On 4th December, Lord Bentinck issued the Regulation XVII, which prohibited and made illegal in Bengal the practice of sati, or widow burning. In 1830, the provisions were extended to Madras Presidency and Bombay Presidency. In June 1832, the Privy Council in London upheld Bentinck`s measure. In response to Bentinck`s abolition of sati, the Hindus of Calcutta organised the Dharma Sabha to resist this reform.

In January 1833, Lord Bentinck published the Regulation IX, which established a revised land revenue scheme called the Mahalwari Settlement to be applied for the next twenty years by Robert M. Bird (1788-1853) in the Western Provinces of northern India. This land settlement measure represented a synthesis of Cornwallis`s zamindari and Metcalfe`s Delhi System. Further, Lord Bentinck effected the union of the functions of the collector and magistrate, but kept separate those powers of the judge.

In 1834, Bentinck`s Merit Fostering Minute proposed a uniform salary structure including incremental scales, efficiency ratings and greater levels of supervision in the Company`s army. Except for the establishment of maximum salary levels, the Court of Directors rejected the remainder of Bentinck`s programme. In 1835, Lord Bentinck abolished flogging in the Company`s army.

In February 1829, Bentinck proposed to take his Council with him on tour of Upper India, first establishing them at Meerut and then permanently in Delhi. Bentinck however denied he was relocating the capital to Delhi. On 29th December, in an infamous case of administrative corruption in Delhi, the Company dismissed Sir Edward Colebrooke, British Resident, from its service. The charges had sprung from his young, but fearless, First Assistant, Charles Edward Trevelyan (1807-1886).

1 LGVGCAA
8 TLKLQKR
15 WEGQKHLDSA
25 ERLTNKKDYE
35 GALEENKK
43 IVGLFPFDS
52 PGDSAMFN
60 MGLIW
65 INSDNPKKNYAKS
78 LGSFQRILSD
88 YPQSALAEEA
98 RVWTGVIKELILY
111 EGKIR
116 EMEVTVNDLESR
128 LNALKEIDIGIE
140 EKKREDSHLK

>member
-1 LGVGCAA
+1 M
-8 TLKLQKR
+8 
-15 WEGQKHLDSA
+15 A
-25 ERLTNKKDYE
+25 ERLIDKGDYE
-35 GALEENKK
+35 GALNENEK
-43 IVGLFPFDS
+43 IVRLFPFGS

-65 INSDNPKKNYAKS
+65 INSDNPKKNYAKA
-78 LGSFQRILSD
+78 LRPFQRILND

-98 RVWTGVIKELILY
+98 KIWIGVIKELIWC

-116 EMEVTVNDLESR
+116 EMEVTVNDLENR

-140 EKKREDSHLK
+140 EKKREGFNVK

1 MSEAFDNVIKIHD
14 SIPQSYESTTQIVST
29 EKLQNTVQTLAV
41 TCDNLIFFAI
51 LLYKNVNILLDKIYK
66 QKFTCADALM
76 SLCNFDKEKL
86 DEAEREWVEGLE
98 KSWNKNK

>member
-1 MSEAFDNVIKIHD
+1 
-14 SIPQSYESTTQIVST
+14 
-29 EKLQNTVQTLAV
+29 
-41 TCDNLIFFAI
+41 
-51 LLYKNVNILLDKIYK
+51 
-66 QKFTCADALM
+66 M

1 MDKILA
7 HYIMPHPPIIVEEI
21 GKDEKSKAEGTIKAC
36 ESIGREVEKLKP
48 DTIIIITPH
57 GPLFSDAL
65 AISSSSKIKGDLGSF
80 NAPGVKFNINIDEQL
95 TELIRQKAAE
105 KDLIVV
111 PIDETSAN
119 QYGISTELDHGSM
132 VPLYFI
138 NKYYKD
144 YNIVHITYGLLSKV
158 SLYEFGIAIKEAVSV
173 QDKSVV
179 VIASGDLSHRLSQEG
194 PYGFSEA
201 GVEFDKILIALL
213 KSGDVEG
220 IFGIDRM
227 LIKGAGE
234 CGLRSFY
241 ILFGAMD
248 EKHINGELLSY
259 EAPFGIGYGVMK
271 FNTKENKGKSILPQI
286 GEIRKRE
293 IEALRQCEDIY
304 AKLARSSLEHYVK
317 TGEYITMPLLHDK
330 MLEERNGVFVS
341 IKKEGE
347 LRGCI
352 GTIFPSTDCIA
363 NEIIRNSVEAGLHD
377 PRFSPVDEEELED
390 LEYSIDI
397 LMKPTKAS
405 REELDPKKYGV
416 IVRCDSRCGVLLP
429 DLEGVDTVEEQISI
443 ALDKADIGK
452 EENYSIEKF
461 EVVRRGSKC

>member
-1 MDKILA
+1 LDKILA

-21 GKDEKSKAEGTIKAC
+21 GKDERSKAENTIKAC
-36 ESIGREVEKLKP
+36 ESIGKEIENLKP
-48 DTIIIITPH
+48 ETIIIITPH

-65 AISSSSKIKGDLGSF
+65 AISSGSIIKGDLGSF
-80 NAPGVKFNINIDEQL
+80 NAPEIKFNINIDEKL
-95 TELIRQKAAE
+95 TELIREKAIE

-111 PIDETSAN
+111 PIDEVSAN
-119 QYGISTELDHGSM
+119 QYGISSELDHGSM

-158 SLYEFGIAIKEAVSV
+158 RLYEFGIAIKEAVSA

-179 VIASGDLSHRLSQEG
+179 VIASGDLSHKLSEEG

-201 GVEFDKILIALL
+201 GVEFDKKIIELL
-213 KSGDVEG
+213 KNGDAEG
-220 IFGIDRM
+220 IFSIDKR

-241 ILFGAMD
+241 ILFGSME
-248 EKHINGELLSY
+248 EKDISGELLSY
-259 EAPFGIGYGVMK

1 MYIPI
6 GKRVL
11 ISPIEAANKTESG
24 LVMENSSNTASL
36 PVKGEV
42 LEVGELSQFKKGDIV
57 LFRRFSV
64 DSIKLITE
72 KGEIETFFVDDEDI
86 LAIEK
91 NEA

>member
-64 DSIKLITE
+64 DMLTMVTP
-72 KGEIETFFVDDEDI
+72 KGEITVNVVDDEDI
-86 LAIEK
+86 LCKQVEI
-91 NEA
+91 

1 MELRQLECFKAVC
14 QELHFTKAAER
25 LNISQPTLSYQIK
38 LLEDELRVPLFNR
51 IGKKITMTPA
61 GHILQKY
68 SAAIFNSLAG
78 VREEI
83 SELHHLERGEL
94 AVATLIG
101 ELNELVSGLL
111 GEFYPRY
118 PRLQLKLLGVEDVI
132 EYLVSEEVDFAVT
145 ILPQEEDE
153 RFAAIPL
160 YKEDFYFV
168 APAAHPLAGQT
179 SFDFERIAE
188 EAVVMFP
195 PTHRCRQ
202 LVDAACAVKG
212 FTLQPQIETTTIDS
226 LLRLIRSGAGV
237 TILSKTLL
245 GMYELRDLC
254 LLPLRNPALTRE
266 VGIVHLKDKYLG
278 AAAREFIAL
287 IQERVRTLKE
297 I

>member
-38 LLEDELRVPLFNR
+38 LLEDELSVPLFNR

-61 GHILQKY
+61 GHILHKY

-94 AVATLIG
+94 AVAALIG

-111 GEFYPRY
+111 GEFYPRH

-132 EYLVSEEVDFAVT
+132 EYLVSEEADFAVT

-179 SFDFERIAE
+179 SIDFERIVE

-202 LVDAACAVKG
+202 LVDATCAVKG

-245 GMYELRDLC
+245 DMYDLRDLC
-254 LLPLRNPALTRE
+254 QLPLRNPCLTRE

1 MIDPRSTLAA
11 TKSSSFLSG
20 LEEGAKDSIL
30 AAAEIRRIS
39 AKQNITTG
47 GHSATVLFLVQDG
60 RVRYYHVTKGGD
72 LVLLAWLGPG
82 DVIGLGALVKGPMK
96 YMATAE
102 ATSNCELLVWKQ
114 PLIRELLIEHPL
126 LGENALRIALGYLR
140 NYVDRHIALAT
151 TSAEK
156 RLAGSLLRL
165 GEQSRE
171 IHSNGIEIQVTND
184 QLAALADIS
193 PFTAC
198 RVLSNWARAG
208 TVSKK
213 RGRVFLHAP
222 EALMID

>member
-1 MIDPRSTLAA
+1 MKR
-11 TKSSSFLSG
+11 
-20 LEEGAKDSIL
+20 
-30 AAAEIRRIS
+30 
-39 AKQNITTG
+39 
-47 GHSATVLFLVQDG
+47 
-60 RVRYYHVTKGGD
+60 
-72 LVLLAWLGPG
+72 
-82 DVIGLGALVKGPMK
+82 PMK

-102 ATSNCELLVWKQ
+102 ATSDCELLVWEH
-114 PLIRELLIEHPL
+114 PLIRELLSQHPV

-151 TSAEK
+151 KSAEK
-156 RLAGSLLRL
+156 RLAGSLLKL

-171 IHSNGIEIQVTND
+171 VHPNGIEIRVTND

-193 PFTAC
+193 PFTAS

During the period of 1830-1833, Lord Bentinck conducted an extensive tour of northern and central India. In October 1831, at Rupar, Lord Bentinck held talks with Ranjit Singh (1780-1839), ruler of Punjab. Their negotiations resulted in an alliance which held throughout the period of the 1838-1842 Afghan War. In the summers of 1831 and 1832, Lord Bentinck resided at Shimla, setting a precedent followed by later Governor-Generals of India.

In 1830, Lord Bentinck had begun a programme to build the Grand Trunk Road from Calcutta to Delhi. A segment of the road was re-routed to higher ground, other portions drained and hundreds of bridges were built. The road was metalled, or paved and trees were planted every sixty feet along the roadway. By 1850, over 800 miles of the road was completed.

Lord Bentinck also named a commission headed by Colonel Sir William Sleeman (1788-1856) to suppress thugi and dacoits, ritual Indian murderers and robbers operating in central and northern India. In August, Lord Bentinck delivered his decision in support of using the Red Sea route over that of the Cape for the transportation of official despatches, letters and news to and from England. This decision encouraged the work of Thomas Waghorn (1800-1850) who had advocated the use of steamboats in the Red Sea and was to subsequently offer twenty-two day service.

In 1831, due to increasing levels of corruption and internal violence, the Company took over the administration of the State of Mysore.

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(Last Updated on : 28/01/2009)